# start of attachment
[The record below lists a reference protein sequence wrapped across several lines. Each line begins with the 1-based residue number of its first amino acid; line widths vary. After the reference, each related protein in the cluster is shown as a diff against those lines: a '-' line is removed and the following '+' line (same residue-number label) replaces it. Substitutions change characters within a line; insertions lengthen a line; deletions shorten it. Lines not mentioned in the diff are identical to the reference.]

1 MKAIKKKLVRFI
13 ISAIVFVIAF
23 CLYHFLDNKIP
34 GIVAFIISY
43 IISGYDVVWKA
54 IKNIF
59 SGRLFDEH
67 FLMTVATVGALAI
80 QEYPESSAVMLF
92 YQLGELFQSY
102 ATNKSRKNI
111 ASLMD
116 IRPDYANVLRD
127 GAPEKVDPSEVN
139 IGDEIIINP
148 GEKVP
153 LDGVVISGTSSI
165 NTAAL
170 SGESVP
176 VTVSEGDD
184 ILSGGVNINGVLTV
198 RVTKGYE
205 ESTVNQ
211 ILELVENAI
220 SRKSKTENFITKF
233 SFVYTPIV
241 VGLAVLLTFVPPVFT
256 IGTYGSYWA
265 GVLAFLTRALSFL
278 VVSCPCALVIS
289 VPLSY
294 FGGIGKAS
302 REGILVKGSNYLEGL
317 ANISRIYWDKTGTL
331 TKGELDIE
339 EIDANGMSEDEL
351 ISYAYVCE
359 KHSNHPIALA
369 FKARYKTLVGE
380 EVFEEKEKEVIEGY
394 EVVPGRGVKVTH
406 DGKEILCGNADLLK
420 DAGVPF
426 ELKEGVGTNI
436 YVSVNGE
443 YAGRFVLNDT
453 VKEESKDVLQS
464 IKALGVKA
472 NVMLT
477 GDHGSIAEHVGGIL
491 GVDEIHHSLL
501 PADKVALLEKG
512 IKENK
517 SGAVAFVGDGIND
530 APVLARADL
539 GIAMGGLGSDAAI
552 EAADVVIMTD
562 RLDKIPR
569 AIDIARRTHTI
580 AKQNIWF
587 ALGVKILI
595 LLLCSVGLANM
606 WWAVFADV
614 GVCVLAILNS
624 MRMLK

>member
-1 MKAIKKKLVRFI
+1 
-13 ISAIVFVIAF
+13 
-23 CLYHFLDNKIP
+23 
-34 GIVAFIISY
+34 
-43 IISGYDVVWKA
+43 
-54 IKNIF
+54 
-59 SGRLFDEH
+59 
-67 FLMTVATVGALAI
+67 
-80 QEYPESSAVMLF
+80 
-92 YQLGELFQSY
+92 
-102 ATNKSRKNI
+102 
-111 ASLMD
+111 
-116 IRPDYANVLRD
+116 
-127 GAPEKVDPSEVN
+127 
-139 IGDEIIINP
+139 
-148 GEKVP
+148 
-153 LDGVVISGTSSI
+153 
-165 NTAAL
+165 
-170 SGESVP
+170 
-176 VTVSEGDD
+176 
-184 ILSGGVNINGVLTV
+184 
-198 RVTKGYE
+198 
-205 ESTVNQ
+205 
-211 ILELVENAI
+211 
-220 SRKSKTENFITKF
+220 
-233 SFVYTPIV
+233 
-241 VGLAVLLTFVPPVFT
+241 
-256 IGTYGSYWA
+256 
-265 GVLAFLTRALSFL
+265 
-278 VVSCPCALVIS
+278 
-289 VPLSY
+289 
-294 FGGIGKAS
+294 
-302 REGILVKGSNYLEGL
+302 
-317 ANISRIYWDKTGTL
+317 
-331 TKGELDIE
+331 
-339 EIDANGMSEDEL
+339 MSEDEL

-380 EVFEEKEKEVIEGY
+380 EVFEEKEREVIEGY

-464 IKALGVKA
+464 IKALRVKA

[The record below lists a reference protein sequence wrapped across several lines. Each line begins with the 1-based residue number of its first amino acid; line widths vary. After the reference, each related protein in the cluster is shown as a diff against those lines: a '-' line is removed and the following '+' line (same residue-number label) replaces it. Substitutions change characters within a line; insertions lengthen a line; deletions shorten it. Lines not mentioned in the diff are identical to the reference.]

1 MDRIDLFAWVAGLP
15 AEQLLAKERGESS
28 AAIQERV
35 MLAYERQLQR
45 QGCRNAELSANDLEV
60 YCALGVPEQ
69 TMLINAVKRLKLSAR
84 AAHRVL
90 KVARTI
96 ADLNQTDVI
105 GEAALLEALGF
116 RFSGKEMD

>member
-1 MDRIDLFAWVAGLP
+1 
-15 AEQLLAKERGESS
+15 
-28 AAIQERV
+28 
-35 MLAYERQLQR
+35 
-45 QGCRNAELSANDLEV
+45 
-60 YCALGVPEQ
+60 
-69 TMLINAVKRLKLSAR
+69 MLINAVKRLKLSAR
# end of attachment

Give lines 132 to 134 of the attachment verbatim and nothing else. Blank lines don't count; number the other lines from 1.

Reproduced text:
-302 REGILVKGSNYLEGL
+302 
-317 ANISRIYWDKTGTL